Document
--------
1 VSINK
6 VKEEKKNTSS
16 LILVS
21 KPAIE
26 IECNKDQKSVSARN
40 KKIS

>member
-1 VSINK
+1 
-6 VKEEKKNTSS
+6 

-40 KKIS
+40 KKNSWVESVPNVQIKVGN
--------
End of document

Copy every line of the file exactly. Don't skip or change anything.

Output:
1 VSINK
6 VKEEKKNTSS
16 LILVS
21 KPAIE
26 IECNKDQKSVSARN
40 KKIS

>member
-1 VSINK
+1 
-6 VKEEKKNTSS
+6 

-40 KKIS
+40 KKNSWVESVPNVQIKVGN